The Atherton City Council will discuss how it will recognize donors who support the town’s $31.6 million new civic center – possibly by granting naming rights to specific buildings or elements, during a Wednesday, Feb. 5, meeting.
A $5 million donation could net a donor a naming opportunity for a new roadway from Ashfield Road to Fair Oaks Lane. A $1 million donor could see his, her or a family name identifying the children’s room of the new library, according to a report prepared by town staff for the meeting.
For several months, staff has suggested that offering such an option might increase donor contributions. The issue came into focus in September when Mayor Rick DeGolia mentioned that a resident expressed interest in loaning the town money for the project, which is slated for completion in 2021 and includes a new mission-style building housing police offices, town administration, building and planning offices, and a council chamber/emergency operations center connected to the new library.
DeGolia said the resident could have his or her name put on a building or be similarly recognized in exchange for a zero-interest loan. The council ultimately opted not to pursue the loan.
A subcommittee made up of DeGolia and council member Bill Widmer will report to the rest of the council on how they would like to formalize naming opportunities for the civic center project.
Town officials have drafted a list of about 20 naming opportunities for the project that range from $4,000 to $5 million, according to the staff report. Atherton Now, a nonprofit formed to raise private funding for the civic center, has been collecting donations.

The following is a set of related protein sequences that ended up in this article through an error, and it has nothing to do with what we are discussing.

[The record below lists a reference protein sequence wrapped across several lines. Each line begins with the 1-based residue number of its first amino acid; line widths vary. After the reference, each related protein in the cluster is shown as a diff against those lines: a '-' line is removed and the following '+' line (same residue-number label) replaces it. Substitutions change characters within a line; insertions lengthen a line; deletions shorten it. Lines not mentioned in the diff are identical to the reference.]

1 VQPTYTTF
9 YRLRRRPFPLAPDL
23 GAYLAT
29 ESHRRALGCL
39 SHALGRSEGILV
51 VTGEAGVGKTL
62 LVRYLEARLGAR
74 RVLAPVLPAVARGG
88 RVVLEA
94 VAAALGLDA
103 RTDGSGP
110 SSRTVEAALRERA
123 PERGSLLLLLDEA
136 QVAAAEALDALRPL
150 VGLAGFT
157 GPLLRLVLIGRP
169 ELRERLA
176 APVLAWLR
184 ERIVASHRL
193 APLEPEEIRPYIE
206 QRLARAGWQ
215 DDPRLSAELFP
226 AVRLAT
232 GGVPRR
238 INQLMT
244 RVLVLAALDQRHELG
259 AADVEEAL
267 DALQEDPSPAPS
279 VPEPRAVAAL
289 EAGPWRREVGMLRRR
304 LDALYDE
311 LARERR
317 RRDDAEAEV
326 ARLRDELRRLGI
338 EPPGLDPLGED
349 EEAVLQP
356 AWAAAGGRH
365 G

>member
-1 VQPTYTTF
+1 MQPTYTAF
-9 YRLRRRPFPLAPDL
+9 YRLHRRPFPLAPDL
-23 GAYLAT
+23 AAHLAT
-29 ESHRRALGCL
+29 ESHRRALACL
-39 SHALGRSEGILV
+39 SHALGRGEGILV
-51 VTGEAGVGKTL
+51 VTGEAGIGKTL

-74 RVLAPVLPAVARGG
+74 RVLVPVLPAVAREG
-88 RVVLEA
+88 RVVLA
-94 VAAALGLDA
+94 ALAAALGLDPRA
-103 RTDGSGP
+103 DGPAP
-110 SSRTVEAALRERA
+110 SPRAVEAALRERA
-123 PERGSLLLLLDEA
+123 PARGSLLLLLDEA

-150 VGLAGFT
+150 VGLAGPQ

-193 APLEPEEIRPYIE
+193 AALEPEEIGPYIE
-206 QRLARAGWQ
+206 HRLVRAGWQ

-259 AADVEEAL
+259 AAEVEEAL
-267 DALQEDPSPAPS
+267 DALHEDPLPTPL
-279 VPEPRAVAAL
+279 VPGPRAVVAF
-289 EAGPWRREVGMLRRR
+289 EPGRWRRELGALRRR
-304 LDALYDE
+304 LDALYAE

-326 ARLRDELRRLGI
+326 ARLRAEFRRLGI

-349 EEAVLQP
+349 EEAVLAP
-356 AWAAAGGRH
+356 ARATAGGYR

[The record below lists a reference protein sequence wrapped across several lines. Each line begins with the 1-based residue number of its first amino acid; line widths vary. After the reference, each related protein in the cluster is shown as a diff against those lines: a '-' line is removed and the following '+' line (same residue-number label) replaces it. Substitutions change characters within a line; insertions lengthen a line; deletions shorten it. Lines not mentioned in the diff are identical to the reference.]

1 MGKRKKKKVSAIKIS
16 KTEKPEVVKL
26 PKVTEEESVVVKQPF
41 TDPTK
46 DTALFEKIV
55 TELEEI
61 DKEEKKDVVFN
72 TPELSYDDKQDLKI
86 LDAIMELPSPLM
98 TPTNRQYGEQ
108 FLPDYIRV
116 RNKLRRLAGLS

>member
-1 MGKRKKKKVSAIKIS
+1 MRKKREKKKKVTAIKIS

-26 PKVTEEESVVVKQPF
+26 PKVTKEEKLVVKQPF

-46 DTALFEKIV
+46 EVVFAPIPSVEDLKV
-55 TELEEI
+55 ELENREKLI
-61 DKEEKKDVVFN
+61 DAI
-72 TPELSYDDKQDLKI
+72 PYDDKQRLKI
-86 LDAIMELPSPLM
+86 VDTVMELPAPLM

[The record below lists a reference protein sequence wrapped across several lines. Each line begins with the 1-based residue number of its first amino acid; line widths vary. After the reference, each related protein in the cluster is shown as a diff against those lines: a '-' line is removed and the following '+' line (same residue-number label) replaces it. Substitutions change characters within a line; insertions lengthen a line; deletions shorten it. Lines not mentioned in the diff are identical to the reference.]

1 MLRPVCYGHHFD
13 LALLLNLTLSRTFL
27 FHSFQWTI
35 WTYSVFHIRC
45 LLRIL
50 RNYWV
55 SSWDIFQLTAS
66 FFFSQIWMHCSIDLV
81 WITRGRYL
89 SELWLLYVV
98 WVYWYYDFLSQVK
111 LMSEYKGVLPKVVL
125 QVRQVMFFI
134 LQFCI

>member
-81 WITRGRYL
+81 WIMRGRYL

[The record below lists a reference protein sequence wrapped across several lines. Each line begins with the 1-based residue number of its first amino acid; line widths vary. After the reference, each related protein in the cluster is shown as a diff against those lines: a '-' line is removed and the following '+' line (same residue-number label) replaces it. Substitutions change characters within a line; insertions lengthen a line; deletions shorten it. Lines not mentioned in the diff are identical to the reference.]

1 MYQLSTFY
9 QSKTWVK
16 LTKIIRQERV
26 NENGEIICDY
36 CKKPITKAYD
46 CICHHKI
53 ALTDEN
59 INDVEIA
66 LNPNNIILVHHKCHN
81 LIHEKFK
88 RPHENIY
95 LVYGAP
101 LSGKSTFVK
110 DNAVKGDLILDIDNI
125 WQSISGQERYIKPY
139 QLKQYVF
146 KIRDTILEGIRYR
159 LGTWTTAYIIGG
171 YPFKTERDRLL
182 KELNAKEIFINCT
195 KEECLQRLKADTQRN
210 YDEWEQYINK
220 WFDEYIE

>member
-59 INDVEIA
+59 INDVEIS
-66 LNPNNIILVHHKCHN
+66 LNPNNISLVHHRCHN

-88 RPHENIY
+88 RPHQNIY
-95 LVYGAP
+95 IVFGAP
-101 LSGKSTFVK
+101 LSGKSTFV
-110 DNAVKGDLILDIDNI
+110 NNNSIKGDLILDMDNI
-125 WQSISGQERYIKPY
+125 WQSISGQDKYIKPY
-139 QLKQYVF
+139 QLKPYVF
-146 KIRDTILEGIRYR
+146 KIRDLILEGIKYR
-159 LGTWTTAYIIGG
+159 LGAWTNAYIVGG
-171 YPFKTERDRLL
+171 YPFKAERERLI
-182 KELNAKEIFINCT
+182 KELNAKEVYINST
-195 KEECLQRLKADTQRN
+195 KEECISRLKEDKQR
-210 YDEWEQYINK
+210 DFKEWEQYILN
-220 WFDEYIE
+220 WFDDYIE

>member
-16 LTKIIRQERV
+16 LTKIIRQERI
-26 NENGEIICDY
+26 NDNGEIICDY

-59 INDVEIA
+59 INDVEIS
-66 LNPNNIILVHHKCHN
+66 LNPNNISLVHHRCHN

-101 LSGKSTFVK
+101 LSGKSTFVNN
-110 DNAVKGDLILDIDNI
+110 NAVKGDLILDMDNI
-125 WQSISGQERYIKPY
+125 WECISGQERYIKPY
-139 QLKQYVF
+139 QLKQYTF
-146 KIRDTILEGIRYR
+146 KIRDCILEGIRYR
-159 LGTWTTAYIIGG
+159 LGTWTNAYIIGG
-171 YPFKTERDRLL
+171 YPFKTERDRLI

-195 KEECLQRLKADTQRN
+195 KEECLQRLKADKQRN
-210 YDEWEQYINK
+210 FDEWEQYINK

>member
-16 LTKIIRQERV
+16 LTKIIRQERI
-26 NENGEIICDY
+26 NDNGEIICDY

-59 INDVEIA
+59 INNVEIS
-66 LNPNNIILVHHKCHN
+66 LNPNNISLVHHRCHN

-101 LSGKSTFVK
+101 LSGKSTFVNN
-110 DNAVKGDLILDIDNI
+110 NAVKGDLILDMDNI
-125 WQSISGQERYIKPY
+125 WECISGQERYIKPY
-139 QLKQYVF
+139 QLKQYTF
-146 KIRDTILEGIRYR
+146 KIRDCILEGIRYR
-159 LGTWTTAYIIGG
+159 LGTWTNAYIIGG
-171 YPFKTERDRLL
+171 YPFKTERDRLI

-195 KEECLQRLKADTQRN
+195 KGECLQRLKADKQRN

DeGolia and Widmer have recommended that donors of more than $500,000 be recognized with “discrete plaques,” 8.5 inches by 11 inches in size. They propose that plaques be half the size for donations less than $500,000. This would be separate from recognitions included on a donor wall, according to the two council members.
The council already has a written commitment from Bob and Connie Lurie to donate $500,000 in exchange for naming rights to the Cafe Terrace area, which will be located on the outdoor deck in front of the town's new library.
Vice Mayor Elizabeth Lewis will also brief the council on marketing work she’s doing in relation to the donor recognition, according to a staff report.
Lewis is also developing the look for donor plaques.
Atherton Now has withheld the last of its donated funds, $250,000, until “finalization and approval of the donor wall and recognition related to specific donor requests," according to the report. The nonprofit advised that it would like to review the proposed donor wall and recognition plans and drawings.
The subcommittee suggests that the council approve the final list of naming rights opportunities, and their associated donation amounts, at the meeting, and that the letters to Atherton Now donors be sent out shortly after the meeting. The letter to all residents should be sent before March, DeGolia and Widmer suggest.